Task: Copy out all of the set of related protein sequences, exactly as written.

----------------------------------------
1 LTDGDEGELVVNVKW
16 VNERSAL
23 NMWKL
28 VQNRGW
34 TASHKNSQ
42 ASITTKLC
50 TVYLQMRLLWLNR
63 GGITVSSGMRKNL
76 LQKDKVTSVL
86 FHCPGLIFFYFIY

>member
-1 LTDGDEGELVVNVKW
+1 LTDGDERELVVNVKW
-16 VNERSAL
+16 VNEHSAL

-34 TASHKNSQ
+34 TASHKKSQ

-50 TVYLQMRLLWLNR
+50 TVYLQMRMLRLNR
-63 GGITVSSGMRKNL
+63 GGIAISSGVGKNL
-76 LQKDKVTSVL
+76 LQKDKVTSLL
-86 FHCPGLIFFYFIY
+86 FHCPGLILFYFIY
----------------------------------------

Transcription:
1 LTDGDEGELVVNVKW
16 VNERSAL
23 NMWKL
28 VQNRGW
34 TASHKNSQ
42 ASITTKLC
50 TVYLQMRLLWLNR
63 GGITVSSGMRKNL
76 LQKDKVTSVL
86 FHCPGLIFFYFIY

>member
-1 LTDGDEGELVVNVKW
+1 LTDGDERELVVNVKW
-16 VNERSAL
+16 VNEHSAL

-34 TASHKNSQ
+34 TASHKKSQ

-50 TVYLQMRLLWLNR
+50 TVYLQMRMLRLNR
-63 GGITVSSGMRKNL
+63 GGIAISSGVGKNL
-76 LQKDKVTSVL
+76 LQKDKVTSLL
-86 FHCPGLIFFYFIY
+86 FHCPGLILFYFIY